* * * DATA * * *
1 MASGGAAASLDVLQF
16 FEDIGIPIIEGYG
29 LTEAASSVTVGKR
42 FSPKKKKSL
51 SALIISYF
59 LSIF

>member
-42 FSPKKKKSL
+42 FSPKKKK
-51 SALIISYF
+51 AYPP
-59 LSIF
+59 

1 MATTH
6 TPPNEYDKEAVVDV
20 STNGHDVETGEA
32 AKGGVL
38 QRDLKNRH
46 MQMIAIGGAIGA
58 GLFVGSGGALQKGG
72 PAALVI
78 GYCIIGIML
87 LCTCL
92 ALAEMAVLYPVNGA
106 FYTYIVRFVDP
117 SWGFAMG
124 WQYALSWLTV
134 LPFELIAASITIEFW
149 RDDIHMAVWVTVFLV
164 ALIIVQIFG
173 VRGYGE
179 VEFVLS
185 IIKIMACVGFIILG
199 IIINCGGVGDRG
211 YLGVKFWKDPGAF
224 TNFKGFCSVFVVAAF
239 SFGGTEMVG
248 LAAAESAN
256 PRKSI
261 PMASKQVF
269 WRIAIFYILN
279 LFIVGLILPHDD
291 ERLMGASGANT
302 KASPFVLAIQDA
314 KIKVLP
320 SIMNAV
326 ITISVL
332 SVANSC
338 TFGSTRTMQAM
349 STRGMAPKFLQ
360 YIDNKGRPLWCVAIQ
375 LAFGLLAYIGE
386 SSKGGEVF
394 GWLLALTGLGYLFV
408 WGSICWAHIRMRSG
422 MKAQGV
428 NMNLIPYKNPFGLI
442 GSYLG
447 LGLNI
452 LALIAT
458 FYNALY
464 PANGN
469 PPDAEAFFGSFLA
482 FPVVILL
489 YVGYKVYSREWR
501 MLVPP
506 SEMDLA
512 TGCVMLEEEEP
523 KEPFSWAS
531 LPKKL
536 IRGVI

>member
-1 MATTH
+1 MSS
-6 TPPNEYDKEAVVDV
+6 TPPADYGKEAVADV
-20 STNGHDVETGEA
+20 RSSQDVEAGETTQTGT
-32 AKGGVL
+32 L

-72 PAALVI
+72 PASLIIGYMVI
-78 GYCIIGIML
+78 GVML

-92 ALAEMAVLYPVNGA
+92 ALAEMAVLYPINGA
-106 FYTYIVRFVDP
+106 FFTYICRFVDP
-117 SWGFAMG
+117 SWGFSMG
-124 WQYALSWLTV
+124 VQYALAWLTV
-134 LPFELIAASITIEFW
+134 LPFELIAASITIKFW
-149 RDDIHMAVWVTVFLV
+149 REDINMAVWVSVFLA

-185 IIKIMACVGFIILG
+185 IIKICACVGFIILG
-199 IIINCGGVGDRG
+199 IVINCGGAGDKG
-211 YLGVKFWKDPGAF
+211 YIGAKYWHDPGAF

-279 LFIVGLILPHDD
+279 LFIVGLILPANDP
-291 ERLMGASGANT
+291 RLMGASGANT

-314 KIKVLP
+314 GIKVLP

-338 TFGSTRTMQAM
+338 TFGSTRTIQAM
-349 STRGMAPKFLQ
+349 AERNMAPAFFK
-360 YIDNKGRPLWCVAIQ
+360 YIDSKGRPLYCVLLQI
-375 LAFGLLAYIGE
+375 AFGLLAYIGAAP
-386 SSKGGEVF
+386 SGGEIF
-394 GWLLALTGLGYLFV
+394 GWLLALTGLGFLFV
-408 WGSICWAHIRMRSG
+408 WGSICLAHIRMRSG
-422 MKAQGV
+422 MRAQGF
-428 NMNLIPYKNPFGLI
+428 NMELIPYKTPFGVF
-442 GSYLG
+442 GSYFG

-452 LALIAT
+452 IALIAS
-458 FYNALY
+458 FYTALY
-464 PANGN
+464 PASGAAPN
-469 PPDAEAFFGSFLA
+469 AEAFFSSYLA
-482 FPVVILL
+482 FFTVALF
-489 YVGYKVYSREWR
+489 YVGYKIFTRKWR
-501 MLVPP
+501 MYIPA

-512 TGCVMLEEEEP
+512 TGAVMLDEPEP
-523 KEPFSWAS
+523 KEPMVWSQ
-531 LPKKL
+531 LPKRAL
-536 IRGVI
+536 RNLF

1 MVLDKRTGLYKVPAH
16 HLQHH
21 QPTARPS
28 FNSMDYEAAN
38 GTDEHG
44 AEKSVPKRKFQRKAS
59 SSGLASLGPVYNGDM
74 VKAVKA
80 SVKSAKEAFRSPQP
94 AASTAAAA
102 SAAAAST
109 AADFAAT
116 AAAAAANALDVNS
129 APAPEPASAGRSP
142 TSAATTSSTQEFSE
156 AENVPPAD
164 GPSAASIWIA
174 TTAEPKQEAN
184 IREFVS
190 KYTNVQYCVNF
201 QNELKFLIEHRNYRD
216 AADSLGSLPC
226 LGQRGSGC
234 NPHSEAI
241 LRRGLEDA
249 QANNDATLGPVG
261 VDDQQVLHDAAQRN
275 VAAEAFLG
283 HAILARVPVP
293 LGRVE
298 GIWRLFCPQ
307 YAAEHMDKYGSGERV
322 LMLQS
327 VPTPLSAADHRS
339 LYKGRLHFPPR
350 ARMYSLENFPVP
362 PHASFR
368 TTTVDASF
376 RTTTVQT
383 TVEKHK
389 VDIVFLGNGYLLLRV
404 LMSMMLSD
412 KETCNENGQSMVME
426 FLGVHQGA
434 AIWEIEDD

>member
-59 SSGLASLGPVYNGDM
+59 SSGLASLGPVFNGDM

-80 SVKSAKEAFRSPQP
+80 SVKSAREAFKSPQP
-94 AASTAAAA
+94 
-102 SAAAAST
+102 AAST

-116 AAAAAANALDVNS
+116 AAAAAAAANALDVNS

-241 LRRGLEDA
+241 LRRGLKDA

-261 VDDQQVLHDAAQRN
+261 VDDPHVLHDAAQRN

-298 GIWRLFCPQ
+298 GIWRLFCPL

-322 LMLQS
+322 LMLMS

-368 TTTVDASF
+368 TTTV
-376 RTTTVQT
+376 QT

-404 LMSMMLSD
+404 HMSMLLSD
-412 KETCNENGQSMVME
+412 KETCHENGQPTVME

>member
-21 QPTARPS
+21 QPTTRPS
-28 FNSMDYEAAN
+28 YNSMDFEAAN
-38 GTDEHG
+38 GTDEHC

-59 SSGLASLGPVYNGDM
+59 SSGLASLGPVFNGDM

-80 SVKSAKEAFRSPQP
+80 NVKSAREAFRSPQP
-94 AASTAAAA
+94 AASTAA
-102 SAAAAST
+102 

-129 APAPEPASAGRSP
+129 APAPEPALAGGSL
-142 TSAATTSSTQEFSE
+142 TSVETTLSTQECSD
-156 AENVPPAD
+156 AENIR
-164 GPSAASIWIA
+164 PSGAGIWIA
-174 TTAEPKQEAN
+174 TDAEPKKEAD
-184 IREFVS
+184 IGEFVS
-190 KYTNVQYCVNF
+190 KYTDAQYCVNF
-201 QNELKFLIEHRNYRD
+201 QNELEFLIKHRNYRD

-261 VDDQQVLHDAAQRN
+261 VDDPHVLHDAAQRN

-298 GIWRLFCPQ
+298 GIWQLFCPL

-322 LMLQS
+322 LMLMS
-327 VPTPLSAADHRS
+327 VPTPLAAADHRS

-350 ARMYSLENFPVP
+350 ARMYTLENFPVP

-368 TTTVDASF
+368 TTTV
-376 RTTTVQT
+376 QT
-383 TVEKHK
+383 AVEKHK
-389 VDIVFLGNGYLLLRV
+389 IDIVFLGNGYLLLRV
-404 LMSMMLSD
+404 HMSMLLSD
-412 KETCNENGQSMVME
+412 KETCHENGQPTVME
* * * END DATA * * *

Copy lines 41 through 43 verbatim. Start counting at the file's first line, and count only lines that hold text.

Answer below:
269 WRIAIFYILN
279 LFIVGLILPHDD
291 ERLMGASGANT